A child support order ensures children are taken care of financially by their parents until they are old enough to be considered legally independent by the state. When parents spend near-equal time with their children, child support is supposed to be provided by the parent with the higher income. However, parents play different roles when there is a significant time difference in custody. Custodial parents cover their financial obligation as they provide most of the child's care and the primary home where the children spend the most time.
Either parent can seek the court's approval after both agree, or either parent can ask the court to determine the child support amount instead. Both parents should consult with a family attorney to better understand their roles and child support. The process of child support can be frustrating, but this article provides a general guide to obtaining child support.
Applying for child support
The first step in the process is applying for child support. The court will explain what either or both parents need to send, like the most recent tax return and the child's birth certificate. A child support calculation sheet may also generate an estimate based on a state formula. The income share model is what most states use to estimate the support amount. However, you may be able to prove why a different amount is better for your child. In these cases, either parent can request an alternate amount other than the calculated estimation. But, paperwork must be provided to the court hearing for the support case in the correct jurisdiction.
Serving Support Paperwork
The next step is to advise the other parent that you have requested child support by serving them with the child support papers. This should include a copy of the application form and a summons in the documents. Some states have different requirements for how a defendant can be served. While some states will allow you to serve the papers personally, others may require a sheriff, a process server, or someone who is related to you and is at least 18 to serve. An Affidavit of Service must be provided to the court as proof that the defendant was served.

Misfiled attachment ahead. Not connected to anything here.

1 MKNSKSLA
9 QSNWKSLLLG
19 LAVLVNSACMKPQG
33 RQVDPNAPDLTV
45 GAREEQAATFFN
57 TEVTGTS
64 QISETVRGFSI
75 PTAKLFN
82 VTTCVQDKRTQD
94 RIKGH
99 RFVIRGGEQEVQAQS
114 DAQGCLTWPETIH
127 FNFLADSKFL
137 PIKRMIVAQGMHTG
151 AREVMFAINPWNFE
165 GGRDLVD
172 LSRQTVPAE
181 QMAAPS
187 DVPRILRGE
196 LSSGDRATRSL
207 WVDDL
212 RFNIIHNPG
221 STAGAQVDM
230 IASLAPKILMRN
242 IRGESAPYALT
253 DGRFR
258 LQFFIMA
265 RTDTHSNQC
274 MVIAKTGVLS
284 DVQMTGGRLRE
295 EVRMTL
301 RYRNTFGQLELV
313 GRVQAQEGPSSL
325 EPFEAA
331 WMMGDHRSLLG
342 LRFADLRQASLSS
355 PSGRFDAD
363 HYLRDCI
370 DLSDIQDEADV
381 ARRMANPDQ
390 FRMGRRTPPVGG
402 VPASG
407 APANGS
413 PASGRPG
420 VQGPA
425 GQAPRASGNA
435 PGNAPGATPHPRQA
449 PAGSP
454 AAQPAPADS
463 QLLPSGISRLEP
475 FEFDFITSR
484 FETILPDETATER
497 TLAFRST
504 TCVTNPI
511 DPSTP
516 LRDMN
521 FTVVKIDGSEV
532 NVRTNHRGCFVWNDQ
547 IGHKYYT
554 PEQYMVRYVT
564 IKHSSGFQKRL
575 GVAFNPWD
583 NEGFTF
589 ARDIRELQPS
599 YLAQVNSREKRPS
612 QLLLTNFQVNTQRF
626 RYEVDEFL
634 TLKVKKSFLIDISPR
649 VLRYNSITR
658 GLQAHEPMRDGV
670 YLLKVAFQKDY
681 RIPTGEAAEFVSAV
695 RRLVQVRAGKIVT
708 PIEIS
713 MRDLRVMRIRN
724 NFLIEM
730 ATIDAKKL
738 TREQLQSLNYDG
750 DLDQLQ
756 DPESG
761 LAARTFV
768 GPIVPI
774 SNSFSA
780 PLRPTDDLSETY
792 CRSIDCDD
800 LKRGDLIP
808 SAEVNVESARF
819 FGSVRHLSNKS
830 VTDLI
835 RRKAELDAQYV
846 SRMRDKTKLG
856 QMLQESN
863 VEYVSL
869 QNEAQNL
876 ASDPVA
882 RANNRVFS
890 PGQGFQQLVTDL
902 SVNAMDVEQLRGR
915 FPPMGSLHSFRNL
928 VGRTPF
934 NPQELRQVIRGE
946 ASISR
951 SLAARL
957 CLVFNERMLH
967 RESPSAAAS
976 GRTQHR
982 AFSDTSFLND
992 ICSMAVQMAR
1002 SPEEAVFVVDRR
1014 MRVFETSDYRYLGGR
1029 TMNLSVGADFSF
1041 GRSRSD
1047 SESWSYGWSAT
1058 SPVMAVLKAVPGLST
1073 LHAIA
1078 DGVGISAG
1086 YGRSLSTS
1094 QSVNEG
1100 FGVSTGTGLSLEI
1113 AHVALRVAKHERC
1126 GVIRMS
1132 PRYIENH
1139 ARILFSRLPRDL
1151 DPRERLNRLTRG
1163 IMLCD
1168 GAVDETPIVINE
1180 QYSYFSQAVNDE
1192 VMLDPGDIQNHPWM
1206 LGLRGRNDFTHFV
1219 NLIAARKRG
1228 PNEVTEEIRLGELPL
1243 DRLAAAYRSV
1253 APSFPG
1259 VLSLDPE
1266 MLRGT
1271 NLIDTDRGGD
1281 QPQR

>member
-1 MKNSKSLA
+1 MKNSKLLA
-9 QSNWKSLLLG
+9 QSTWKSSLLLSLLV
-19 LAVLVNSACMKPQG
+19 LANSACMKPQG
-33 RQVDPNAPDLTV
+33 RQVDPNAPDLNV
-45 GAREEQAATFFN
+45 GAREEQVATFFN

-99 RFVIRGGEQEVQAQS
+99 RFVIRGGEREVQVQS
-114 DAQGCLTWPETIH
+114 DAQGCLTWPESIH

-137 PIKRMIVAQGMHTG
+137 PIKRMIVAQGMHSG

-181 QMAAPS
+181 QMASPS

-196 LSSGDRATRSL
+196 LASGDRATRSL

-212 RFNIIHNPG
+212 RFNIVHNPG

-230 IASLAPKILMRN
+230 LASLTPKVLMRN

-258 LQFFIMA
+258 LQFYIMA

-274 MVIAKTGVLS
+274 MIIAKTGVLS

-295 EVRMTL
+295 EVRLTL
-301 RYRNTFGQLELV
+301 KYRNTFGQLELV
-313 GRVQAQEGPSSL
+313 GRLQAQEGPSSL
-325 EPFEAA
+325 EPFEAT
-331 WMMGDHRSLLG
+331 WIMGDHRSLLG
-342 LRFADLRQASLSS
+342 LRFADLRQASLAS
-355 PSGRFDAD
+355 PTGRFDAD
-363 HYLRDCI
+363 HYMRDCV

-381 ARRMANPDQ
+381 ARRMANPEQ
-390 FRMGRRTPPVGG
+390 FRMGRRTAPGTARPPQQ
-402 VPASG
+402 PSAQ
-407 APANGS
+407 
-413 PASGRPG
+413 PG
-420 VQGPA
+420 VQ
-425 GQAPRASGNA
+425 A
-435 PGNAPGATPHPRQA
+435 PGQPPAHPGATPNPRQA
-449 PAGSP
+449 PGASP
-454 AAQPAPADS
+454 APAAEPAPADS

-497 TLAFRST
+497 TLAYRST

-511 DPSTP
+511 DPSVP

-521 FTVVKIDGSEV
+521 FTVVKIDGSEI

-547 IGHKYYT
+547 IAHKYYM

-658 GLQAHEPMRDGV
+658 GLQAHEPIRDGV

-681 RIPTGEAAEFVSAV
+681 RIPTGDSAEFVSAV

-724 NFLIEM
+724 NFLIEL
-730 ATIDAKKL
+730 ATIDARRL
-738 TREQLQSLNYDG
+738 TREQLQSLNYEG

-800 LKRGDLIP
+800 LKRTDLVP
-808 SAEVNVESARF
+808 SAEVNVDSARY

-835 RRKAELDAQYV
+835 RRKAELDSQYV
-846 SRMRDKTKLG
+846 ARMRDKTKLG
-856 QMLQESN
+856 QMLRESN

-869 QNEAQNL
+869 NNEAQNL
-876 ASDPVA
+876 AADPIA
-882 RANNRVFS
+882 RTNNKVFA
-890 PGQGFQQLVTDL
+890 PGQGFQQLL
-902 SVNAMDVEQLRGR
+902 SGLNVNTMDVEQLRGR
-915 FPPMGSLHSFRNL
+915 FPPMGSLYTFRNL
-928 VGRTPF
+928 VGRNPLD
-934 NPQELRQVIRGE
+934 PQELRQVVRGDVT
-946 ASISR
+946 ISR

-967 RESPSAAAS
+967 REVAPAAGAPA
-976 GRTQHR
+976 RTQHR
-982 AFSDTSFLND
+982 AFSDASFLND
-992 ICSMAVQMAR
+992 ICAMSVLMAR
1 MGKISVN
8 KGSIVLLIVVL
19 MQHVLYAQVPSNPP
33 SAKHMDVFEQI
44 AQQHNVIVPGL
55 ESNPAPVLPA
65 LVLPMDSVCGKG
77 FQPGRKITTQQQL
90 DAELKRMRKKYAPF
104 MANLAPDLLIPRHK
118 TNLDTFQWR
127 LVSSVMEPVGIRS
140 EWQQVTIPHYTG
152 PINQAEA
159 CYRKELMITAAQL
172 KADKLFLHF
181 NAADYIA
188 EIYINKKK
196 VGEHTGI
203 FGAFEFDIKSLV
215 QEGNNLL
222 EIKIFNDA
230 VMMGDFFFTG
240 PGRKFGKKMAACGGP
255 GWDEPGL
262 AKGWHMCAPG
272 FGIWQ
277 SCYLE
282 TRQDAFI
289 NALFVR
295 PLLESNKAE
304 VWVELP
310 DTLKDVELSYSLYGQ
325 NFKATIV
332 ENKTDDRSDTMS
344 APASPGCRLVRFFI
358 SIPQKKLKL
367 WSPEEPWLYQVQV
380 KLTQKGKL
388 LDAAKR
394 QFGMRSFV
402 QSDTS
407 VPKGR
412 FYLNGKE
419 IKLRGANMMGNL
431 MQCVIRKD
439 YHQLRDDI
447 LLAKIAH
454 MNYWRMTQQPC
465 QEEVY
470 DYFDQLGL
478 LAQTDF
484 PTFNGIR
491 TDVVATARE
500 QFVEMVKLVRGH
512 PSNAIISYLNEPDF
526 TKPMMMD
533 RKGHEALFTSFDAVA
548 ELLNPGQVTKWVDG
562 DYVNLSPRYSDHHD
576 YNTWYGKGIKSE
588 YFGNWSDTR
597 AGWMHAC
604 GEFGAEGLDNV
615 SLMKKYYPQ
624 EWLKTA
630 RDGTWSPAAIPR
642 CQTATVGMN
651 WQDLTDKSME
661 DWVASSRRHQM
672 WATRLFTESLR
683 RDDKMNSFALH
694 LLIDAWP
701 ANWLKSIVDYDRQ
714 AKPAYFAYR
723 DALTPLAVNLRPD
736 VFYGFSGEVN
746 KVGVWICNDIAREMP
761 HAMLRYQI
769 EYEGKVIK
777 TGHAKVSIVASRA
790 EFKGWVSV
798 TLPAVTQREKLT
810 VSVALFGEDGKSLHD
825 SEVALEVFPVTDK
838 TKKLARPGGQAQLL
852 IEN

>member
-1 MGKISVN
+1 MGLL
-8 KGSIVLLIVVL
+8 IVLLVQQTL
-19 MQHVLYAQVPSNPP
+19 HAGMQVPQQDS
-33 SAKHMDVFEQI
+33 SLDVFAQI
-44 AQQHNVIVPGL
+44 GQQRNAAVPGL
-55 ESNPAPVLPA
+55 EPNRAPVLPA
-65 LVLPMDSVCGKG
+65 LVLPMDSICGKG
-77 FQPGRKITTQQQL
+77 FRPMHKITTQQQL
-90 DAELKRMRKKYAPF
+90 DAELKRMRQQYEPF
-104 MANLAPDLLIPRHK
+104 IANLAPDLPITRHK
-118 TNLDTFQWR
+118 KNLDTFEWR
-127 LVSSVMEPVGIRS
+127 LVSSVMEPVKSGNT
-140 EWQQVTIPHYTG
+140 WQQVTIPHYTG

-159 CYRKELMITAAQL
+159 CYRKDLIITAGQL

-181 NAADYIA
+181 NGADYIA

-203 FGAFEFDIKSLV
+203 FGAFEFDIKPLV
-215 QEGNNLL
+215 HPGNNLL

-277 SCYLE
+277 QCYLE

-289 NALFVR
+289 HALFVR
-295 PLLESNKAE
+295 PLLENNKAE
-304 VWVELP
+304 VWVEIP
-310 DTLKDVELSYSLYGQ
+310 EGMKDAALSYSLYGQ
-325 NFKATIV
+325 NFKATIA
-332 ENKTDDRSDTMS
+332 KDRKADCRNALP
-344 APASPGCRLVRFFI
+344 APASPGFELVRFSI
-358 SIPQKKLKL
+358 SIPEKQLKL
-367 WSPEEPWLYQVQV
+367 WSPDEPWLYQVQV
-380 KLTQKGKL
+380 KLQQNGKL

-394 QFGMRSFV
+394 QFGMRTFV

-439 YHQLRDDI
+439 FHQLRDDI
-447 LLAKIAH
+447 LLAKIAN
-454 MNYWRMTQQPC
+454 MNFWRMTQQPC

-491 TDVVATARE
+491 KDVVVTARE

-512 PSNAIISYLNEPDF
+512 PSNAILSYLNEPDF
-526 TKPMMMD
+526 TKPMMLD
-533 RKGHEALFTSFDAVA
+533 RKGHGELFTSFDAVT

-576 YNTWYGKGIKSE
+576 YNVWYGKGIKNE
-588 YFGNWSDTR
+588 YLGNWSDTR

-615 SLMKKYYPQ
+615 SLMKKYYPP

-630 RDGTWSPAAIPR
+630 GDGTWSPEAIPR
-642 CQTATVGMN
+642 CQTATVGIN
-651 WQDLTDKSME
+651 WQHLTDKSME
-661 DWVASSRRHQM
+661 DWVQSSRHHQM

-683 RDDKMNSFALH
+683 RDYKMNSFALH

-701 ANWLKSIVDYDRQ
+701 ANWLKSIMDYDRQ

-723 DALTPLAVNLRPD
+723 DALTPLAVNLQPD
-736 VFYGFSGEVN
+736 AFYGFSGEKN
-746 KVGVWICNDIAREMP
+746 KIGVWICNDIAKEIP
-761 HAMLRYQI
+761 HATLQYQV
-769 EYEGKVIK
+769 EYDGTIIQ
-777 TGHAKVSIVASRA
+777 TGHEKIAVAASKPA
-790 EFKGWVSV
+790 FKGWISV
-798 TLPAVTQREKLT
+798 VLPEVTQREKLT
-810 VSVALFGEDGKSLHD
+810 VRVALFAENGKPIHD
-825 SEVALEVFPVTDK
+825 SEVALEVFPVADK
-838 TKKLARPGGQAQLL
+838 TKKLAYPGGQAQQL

Await the Other Parent's Response
The average time frame for the defendant to respond is about 20-30 days. If they do not respond in time, you may be awarded the requested child support. A child support hearing will be needed if they file an objection to paying the requested amount. The court will decide how much the defendant must pay based on the financial documents. At times, the defendant may be willing to negotiate a support agreement with the primary parent.
Once an agreement has been met, it is written into a stipulation, or some other agreement form so that a judge can review it. You'll receive a signed copy of the agreement for your records once it becomes a court order upon approval.
Attending a Child Support Hearing
During the hearing, the judge looks at the papers both parents have turned in and listens to their arguments and proof. The court could decide after a hearing or take a few court sessions. A judge may give a temporary support order until the judge makes the final order. The judge's decision will be written into a court order, or your agreement will be signed by the judge, making it a court order. The court will provide the child support order to you.
Neither parent can refuse to uphold their obligation to the child support court order. In addition, if a parent pays child support promptly, that parent may be allowed to visit the child. For child support order enforcement, the court will send a copy of the child support order or agreement to a local child support enforcement agency. This agency will make sure that you're paying child support. There are repercussions if you're not paying child support.
'A child custody order and a child support order are different. It is important to understand these legal differences to take care of the child in the best way possible from both parental vantage points,' said Attorney Samah Abukhodeir of The Florida Probate & Family Law Firm.
In some cases, a parent can face sanctions that include from the parent's income taxes or lottery winnings. The parent can even face jail time for missing several payments.
Child Support Order Modifications
You can modify the support if a change significantly affects the support amount. You can negotiate with the other parent mediation or allow the court to decide the adjusted amount.